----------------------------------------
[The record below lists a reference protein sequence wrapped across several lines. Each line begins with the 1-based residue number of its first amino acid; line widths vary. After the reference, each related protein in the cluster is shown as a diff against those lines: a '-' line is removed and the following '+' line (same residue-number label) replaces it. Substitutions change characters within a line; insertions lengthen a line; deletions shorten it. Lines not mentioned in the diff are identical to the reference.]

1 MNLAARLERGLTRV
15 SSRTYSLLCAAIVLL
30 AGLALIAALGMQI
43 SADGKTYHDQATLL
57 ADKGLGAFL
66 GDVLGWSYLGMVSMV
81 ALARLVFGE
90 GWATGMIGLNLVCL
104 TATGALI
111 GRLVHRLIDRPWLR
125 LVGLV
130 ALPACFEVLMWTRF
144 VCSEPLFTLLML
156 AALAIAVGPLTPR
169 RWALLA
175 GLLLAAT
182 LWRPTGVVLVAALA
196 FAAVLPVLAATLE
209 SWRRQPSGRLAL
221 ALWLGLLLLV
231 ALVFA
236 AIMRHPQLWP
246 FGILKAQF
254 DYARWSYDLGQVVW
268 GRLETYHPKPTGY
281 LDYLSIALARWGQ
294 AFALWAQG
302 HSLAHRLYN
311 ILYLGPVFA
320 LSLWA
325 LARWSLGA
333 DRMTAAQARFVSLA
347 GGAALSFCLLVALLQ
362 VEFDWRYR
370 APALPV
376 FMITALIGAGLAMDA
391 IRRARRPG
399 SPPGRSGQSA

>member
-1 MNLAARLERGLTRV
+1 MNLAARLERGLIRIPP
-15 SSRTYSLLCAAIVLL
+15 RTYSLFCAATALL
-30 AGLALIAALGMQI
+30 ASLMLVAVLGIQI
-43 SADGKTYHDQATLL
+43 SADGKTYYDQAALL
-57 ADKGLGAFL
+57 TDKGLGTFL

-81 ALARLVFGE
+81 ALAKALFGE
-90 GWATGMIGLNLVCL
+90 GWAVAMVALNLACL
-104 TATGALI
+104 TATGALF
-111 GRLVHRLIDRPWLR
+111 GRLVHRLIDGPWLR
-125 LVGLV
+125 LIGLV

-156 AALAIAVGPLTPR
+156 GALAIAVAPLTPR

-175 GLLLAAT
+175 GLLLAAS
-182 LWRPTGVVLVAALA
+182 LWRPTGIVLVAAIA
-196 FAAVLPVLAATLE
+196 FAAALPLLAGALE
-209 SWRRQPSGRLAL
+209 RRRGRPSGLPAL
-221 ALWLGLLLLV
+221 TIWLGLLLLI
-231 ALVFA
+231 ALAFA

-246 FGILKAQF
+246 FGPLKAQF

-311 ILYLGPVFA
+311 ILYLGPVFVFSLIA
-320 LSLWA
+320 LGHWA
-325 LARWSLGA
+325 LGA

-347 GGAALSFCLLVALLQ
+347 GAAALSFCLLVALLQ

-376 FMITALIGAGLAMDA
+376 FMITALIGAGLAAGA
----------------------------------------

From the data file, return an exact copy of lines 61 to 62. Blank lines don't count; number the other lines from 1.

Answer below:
-156 AALAIAVGPLTPR
+156 GALAIAVAPLTPR